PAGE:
UK Middleweight boxer Deano Gillen gives his thoughts on David Haye’s comeback fight next week in London against Mark de Mori, which will be shown live on free to air Channel Dave.
Hayemaker back in the heavyweight mix
David Haye is due to make his highly-anticipated return to the ring on 16th January after three-and-a-half-years out, following multiple injuries and operations.
Having in excess of a year out of the ring is deemed to be too long by fellow retired world champion, Carl Froch who is also interested to see how The Hayemaker performs on his return, like most of us are. I think the Cobra’s thoughts mirror the rest of the Nation’s and I know they echo mine.
British boxing is booming right now and it would be blooming brilliant if Haye could return to form, his explosive style certainly encompasses the entertainment factor for fans.
Haye’s opponent has been hand-picked for his return and Mark de Mori is the man they have targeted. In all honesty, I had never heard of him prior to being linked to Haye’s comeback.
The Aussie has a decent record of 30(26)-1-2, and hasn’t lost for over a decade but none of the victims on his ledger are recognisable names so there’s no real gauge to his true level.
‘The Dominator’ stated himself:
“I’ve been brought here as the guy who’s supposed to make Haye look good and it’s up to me to change the script!”
This reminds me a little of when I faced Frank Warren’s latest Olympic signing, Vijender Singh, so part of me wants to back the underdog. I believed that I could beat Vijender, and still do, but it all came down to one punch on the night. So, I can see why de Mori believes he can beat Haye, but the Hayemaker doesn’t go by that alias for no good reason. One punch is all that’s needed in boxing, especially with the big boys!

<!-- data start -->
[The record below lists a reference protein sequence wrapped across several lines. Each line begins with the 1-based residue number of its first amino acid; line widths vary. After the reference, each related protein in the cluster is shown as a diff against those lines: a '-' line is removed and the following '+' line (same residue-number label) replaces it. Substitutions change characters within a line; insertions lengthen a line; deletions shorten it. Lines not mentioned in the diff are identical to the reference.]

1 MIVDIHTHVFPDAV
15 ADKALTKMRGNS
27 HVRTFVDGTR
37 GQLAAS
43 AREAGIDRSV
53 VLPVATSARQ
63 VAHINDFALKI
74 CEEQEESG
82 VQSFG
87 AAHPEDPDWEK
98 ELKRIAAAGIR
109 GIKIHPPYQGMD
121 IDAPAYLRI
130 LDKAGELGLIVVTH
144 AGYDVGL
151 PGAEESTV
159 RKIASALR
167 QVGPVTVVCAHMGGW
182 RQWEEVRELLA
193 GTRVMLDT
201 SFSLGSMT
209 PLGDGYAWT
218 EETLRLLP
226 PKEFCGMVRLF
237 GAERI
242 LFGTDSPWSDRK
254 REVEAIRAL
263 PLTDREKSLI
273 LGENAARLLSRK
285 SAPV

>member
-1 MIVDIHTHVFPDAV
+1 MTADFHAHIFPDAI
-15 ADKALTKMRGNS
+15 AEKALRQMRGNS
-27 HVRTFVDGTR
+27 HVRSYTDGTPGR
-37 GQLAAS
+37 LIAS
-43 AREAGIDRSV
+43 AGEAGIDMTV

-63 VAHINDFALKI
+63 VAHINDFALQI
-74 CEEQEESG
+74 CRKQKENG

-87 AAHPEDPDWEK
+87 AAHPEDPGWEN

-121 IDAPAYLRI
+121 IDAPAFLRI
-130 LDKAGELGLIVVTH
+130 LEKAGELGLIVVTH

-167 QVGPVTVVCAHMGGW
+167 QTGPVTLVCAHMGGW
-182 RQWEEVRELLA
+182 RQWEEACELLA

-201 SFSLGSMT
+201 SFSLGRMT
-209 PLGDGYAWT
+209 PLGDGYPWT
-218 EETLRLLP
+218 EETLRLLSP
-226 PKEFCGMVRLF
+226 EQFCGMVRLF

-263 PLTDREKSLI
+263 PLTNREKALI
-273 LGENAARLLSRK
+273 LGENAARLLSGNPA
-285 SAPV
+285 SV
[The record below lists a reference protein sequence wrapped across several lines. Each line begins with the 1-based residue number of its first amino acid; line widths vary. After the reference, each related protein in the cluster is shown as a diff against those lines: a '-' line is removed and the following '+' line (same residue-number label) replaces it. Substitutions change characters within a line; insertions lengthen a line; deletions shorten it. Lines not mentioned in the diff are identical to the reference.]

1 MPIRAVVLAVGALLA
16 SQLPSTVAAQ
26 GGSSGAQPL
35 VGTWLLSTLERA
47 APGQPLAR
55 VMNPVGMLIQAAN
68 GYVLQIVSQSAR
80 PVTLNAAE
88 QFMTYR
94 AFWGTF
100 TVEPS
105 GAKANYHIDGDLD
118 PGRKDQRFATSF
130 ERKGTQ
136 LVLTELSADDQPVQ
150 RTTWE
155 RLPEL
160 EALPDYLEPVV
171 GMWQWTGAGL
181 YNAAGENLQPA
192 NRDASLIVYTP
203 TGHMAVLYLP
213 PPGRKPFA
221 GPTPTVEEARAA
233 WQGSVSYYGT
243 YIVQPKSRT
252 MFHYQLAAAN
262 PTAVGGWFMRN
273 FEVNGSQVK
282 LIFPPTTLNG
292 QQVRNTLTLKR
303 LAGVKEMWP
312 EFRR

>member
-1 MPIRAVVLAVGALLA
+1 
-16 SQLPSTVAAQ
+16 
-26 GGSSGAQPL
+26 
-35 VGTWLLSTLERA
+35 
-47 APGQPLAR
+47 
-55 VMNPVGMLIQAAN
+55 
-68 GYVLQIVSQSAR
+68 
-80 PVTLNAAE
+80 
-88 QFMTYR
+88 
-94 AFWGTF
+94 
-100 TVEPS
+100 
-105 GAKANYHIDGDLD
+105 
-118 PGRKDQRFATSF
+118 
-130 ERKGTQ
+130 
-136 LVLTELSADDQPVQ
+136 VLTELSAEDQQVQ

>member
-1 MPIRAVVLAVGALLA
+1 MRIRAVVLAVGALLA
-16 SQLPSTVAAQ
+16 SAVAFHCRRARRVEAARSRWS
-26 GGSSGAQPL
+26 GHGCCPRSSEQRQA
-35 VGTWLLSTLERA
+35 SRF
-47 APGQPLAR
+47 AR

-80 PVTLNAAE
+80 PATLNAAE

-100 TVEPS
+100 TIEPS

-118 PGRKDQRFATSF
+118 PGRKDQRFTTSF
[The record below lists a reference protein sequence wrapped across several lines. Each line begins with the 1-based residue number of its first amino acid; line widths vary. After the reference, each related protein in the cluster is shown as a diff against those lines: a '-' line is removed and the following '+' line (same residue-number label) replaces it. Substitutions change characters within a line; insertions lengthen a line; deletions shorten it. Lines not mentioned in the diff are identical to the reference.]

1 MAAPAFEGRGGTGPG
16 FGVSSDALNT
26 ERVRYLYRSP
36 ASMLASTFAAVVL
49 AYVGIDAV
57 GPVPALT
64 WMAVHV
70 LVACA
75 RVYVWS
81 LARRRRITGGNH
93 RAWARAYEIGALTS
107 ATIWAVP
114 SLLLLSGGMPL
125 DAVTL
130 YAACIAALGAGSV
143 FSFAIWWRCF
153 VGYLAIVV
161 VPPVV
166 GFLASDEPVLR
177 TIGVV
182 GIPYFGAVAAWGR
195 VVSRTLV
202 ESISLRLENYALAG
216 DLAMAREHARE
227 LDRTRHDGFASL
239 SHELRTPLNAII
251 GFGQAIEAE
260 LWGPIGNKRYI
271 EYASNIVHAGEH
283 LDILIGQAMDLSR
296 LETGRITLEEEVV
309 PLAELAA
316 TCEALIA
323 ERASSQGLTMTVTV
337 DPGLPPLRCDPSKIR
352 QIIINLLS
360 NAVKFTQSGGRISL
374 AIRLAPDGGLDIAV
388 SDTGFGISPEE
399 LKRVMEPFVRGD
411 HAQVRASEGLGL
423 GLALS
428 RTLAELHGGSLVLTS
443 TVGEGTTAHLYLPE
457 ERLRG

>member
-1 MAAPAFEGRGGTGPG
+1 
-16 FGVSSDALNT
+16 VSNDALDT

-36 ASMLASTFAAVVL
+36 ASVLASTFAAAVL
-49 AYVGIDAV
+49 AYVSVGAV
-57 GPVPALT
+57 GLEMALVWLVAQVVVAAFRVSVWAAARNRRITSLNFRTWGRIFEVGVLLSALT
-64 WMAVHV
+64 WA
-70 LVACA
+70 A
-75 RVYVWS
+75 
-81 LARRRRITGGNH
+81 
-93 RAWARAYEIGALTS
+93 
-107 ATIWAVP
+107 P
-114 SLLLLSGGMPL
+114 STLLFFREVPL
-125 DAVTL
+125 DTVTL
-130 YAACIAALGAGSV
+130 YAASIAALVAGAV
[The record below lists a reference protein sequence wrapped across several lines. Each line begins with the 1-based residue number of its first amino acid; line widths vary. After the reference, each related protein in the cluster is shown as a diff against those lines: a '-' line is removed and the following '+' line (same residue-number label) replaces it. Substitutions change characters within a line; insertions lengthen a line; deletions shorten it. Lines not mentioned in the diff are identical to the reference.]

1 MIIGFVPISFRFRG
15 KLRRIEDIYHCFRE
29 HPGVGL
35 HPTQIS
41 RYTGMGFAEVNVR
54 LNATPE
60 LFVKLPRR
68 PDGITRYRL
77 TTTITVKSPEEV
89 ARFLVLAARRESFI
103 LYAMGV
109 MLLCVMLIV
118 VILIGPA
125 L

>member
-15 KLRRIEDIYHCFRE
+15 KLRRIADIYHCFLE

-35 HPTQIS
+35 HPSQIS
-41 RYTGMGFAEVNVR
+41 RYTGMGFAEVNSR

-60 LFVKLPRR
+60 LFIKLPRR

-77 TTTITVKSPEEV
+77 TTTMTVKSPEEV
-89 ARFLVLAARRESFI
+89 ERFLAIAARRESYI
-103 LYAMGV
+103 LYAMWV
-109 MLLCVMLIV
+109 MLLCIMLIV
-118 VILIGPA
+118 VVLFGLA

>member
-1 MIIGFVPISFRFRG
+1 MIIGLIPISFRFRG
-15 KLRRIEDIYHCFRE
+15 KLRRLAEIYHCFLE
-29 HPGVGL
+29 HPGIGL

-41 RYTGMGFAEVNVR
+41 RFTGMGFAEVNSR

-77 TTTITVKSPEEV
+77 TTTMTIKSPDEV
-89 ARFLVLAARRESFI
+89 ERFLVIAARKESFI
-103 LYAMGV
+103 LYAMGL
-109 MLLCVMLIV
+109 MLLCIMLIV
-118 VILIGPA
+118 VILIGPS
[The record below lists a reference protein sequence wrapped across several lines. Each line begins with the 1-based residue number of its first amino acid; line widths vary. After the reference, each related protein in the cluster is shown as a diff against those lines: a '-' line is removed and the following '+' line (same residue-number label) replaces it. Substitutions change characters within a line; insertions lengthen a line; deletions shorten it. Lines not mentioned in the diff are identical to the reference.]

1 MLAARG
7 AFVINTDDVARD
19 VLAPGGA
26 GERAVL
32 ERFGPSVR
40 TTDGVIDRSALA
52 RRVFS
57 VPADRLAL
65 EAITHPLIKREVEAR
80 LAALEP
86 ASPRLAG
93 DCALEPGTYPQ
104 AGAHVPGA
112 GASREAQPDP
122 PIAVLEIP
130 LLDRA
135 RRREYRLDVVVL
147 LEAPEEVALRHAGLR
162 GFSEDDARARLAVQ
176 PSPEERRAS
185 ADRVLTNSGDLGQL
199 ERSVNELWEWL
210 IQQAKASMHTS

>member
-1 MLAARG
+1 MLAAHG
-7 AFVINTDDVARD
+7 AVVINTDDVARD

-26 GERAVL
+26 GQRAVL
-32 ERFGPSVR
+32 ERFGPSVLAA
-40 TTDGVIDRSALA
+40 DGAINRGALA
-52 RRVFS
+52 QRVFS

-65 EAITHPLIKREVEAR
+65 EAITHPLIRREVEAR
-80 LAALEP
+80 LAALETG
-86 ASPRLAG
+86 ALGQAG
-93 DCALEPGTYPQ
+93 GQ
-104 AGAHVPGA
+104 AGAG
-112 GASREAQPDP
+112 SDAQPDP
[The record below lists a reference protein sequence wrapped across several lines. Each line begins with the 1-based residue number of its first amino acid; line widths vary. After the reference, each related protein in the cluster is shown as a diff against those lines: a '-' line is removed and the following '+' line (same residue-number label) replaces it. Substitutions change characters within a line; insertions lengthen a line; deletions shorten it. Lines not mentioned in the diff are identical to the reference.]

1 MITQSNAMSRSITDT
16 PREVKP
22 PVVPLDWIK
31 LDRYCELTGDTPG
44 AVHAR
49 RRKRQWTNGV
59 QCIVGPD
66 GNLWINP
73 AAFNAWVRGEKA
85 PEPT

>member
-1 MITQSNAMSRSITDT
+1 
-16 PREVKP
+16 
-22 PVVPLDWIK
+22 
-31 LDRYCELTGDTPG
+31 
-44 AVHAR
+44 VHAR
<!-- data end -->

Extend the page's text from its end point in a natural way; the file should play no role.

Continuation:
Factors to consider
Travelling opponent, de Mori is naturally the bigger man and has never been stopped, so he’s tough, durable, and can punch a bit too.
Haye’s been out for so long but is opting to jump straight into a 12-rounder. This decision might prove costly for Haye if de Mori can push the pace and make him work in the early rounds. Should de Mori be able to pull those tactics off, he stands his best chance of winning in my opinion, which is by late stoppage, but only if Haye fatigues.
Having said that, Haye will be looking to move in and out with speed whilst landing big shots, as he has done so well throughout his entire career, always demonstrating incredible athleticism for a heavyweight.
So, an early stoppage win for Haye shouldn’t be ruled out and that result seems to be the popular consensus from what I have heard from many boxing fans.
If de Mori really is that durable and that trademark Hayemaker doesn’t have its usual impact then it could extend into the later rounds, and, so long as Haye manages to slip and slide whilst dictating the pace, then he could coast to a points win, but only if he has the fitness in the tank.
The main question that needs to be answered here is, ‘Is David Haye the same athlete that he once was?’ If the answer is ‘no’, then we will all be truly disappointed, and if the answer is ‘yes’, then we are all in for a treat for the remainder of the year with potential fights against Joshua, Fury, and Wilder on the cards.
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